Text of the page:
Or take a peek at Loria who unloads Cabrera and Willis (two productive and popular arbitration eligible players, mind you) for prospects and pockets the $30 mil+ from revenue sharing. Marlins payroll for 2008 stands at maybe $15 mil.

As of now, which teams in the NL have picked up huge, long term free agent contracts? Dodgers..check, Giants...check, Cubs...check, Reds...check. Thats only 4 of 16 National League teams making commitments. Personally, in 4 years, I'd rather have Milledge in CF than Rowand or Andruw Jones and someone other than Frankie Cordero as my closer.

Not sure about you, but I'd also rather have a future of Burgess, Smoker, Detwiler, McGeary, Zimmerman, Souza, Norris, Alaniz & Meyers than 200 innings in 2008 and a 5+/- ERA, $8 mil.+/yr of Jennings or Livo or Benson and the like as well.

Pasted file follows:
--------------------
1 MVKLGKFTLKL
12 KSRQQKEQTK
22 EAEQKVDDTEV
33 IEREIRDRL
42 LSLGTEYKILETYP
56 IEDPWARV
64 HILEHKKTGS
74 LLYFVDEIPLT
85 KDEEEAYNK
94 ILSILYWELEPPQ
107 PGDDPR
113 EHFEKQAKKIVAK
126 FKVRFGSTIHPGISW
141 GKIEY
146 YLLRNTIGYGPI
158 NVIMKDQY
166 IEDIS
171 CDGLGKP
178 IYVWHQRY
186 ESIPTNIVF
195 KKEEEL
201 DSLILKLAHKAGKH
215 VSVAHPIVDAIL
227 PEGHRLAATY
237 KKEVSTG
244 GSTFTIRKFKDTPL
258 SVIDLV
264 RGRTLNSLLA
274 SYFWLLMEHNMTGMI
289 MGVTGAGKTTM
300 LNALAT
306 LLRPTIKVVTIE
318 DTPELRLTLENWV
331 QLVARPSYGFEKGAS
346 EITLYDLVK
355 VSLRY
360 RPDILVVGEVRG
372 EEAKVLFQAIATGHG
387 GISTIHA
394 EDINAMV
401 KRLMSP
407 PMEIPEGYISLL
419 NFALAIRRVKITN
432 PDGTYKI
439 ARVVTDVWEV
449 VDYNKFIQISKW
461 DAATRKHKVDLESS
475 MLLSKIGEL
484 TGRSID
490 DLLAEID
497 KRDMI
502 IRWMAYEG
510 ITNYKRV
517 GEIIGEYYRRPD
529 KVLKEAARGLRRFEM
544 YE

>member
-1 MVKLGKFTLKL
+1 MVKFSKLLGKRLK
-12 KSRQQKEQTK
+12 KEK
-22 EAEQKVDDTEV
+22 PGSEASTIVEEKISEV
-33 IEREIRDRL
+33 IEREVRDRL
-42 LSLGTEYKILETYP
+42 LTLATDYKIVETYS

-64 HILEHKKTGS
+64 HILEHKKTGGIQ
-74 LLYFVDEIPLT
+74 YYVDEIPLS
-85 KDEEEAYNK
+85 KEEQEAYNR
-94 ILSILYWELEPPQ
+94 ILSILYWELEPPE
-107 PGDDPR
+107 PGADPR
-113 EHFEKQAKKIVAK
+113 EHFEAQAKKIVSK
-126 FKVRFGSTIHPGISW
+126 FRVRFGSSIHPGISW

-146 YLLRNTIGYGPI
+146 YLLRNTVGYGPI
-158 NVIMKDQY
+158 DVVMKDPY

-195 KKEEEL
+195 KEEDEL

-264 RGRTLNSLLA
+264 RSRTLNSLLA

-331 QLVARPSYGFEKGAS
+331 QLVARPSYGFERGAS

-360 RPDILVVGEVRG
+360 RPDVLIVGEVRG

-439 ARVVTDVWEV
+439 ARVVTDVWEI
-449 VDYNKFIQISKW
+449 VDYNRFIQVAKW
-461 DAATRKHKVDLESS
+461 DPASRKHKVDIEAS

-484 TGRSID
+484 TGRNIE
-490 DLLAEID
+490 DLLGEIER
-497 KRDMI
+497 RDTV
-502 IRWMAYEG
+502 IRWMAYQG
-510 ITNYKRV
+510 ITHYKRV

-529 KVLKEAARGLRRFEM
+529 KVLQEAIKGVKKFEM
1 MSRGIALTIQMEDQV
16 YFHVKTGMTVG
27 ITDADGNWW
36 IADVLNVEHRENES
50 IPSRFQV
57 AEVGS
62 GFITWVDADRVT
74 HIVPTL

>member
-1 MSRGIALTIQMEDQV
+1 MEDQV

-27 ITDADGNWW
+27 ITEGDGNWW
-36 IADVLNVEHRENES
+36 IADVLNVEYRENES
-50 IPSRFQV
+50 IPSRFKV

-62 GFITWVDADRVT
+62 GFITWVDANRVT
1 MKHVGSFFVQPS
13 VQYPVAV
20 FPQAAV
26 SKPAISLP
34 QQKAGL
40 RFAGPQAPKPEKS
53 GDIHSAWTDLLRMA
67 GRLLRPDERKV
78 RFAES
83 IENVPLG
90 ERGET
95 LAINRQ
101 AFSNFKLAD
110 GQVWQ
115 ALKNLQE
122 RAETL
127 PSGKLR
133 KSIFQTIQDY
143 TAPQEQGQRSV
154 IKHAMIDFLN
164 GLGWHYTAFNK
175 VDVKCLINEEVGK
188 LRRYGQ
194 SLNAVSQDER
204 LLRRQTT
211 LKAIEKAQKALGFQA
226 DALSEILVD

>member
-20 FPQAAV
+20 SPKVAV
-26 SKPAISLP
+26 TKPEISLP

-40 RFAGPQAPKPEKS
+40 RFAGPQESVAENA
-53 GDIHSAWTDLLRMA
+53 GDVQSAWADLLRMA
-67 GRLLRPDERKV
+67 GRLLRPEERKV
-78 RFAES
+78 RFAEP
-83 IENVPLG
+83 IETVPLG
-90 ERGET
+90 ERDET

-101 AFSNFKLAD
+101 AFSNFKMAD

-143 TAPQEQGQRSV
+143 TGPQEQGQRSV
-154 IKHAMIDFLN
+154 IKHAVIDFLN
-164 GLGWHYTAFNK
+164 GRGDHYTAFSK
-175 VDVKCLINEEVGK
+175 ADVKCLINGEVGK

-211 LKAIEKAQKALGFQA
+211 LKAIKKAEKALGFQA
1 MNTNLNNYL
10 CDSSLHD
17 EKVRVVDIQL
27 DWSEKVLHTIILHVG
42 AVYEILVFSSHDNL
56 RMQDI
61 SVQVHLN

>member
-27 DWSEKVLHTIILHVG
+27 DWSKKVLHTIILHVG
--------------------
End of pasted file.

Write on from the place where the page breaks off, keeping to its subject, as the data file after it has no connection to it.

I guess my point is there are many ways of interpreting commitment. Personally, I've had about 1.3 sips of the Nats punch. I'm still hesitant to drink the rest, especially with Bowden trying to implement the 1990's Braves system of winning.

Maybe someday soon I'll chug the rest of my dixie cup.

A couple links on the Nats Dominican progress:

http://www.washingtonpost.com/wp-dyn/content/article/2007/01/18/AR2007011802089.html

http://fredericksburg.com/News/FLS/2006/122006/12182006/244676/index_html?page=1

Posted by: Los Doce Ocho | January 9, 2008 12:45 AM | Report abuse

The Nats had two DSL teams, actually, one of which won the championship.

I look forward to finding out how many of the Dominican kids are brought to the US this year. Even more, I am excited to finding out how many of the successful Vermont Lake Monsters move to the Potomac Nationals, making them easily enjoyed right here in our area. Look to the Nationals Farm Authority website for that conversation to begin soon.

Kevin

Posted by: Five more weeks | January 9, 2008 5:02 AM | Report abuse